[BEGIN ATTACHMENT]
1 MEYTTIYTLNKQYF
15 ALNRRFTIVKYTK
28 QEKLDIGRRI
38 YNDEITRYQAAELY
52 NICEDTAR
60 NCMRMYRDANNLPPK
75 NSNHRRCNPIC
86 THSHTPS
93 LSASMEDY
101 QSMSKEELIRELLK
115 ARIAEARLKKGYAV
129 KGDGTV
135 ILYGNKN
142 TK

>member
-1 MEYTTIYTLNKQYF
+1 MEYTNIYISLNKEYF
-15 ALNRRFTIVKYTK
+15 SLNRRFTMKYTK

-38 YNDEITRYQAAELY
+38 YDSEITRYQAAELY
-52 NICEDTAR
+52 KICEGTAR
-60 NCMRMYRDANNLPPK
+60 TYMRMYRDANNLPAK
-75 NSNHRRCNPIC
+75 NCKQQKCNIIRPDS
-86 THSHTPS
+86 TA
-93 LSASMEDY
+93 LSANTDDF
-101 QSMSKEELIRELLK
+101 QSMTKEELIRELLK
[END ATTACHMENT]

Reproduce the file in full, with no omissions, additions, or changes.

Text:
1 MEYTTIYTLNKQYF
15 ALNRRFTIVKYTK
28 QEKLDIGRRI
38 YNDEITRYQAAELY
52 NICEDTAR
60 NCMRMYRDANNLPPK
75 NSNHRRCNPIC
86 THSHTPS
93 LSASMEDY
101 QSMSKEELIRELLK
115 ARIAEARLKKGYAV
129 KGDGTV
135 ILYGNKN
142 TK

>member
-1 MEYTTIYTLNKQYF
+1 MEYTNIYISLNKEYF
-15 ALNRRFTIVKYTK
+15 SLNRRFTMKYTK

-38 YNDEITRYQAAELY
+38 YDSEITRYQAAELY
-52 NICEDTAR
+52 KICEGTAR
-60 NCMRMYRDANNLPPK
+60 TYMRMYRDANNLPAK
-75 NSNHRRCNPIC
+75 NCKQQKCNIIRPDS
-86 THSHTPS
+86 TA
-93 LSASMEDY
+93 LSANTDDF
-101 QSMSKEELIRELLK
+101 QSMTKEELIRELLK